Here’s where not this or that, but both/and come in. If students are sitting with a text or resource (especially one on a computer) to read and answer questions to check for understanding, and we’re not engaging them with literacy strategies (ALM), we’re selling them short of the quality experiences they need to learn and engage more deeply with the content. Students need BOTH.
Here’s what this can look like. Let’s use science as an example, but it could be any content. When teaching a unit around climate change and its impact on natural disasters, the teacher wants to engage students in a relevant text and finds a grade-level article online, accompanied by some multiple choice questions at the end. Rather than just assign the reading and questions for students to work on independently, the teacher decides to take part of the lesson “offline” and engage students with it in a meaningful way that might look like this:
Ask students to do a Quick Write (Think-Ink) in response to the following question: What type of natural disasters are common in our area and how have they impacted you personally?
After students have had time to Think-Ink, give them the opportunity to turn to a partner (Pair-Share) and discuss their responses. In the 10 minutes it takes to do a Think-Ink-Pair-Share, the teacher has 1) set the context for reading and learning (natural disasters); 2) given students the opportunity to make personal connections; and 3) engaged students in accessing prior knowledge, writing, speaking, and listening.
Introduce the article and prepare students for reading using an engaging reading comprehension strategy (preferably one that students are already familiar with) such as a Double Entry Organizer (DEO) or Text Codes with Margin Notes (tends to work best with a physical copy of text unless students can annotate online). Using a strategy actively engages students with the text beyond the simple process of reading the words on the page and/or answering questions at the end. Strategies that encourage comprehensive interaction with the text helps students attend to the important facts, increases their comprehension, and sets them up for high-quality discussion (Academic Dialogue) after the reading. Regardless of what strategy the teacher chooses to use, it is important that it supports the active student thinking that fosters deeper learning in the discipline.
Engage students in the learning and processing of content through structured student-to-student Academic Dialogue. This is an especially important component for struggling learners such as ELL and Special Education students. Below are some options:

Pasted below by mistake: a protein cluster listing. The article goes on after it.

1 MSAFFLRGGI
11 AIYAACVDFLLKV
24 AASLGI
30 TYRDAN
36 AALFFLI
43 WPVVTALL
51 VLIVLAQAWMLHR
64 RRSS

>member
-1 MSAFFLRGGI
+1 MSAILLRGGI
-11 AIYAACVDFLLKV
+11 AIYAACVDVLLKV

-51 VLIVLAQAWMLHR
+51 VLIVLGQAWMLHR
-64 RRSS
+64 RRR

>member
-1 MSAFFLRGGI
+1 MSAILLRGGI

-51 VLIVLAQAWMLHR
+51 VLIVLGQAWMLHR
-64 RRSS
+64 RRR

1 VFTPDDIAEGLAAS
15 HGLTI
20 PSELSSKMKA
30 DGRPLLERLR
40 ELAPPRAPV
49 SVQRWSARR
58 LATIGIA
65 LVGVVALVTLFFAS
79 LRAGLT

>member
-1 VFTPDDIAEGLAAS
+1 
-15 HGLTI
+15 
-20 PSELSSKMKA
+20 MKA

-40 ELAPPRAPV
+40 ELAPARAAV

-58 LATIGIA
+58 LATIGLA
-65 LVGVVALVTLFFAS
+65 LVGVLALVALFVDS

- Using their notes from the during reading strategy, students discuss (in pairs or small groups) to answer a compelling question about the reading.
- Students use their notes to prepare for the Give One-Get One (GOGO) strategy in which they share their thinking with multiple partners, while also actively listening to the ideas of others.
- Students engage in Paired Verbal Fluency to better understand what they know, verify their ideas and options, and express their understanding of the content.
- Students work together (in pairs or small groups) to answer the questions at the end of the chapter/text, providing evidence from the text to support their answers. Consider not providing the multiple choice options, but instead having students go into the text to determine the answer.
Regardless of the approach, engaging students with one another after reading the text is especially important to extend, confirm, and/or correct text comprehension. This is where students synthesize their learning for long-term memory storage.
With a mindset of not this or that, but both/and, teachers can begin to take the best of the resources they have before them to engage students in learning the content. In the example above, the teacher could have assigned the reading and questions at the end of the chapter for students to complete independently, but by using BOTH the resource AND ALM strategies, students interacted with the text and one another for an experience that involved reading, writing, speaking, and listening all in service of student engagement, access, and learning of content.
International Literacy Association. (2017). Content area and disciplinary literacy: Strategies and frameworks [Literacy leadership brief]. International Literacy Association.
Jerald, C., & Haycock, K. (2002) Closing the gap. School Administrator, 59(7), 16-21
Jordan, M., & Schoenbach, R. (2003) Breaking through the literacy ceiling. Leadership, 33(2), 8-12.